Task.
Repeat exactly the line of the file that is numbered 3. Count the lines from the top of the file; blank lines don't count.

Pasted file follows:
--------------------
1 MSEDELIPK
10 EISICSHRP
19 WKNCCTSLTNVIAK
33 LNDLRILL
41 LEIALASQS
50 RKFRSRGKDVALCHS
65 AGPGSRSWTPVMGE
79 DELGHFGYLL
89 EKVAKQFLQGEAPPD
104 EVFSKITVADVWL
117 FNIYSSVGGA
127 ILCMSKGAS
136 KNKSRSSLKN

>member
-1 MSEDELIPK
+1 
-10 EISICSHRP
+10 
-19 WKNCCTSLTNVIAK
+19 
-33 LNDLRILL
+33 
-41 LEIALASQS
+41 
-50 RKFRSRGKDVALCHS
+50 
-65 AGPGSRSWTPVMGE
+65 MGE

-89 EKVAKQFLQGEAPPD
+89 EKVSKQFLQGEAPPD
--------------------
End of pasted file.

19 WKNCCTSLTNVIAK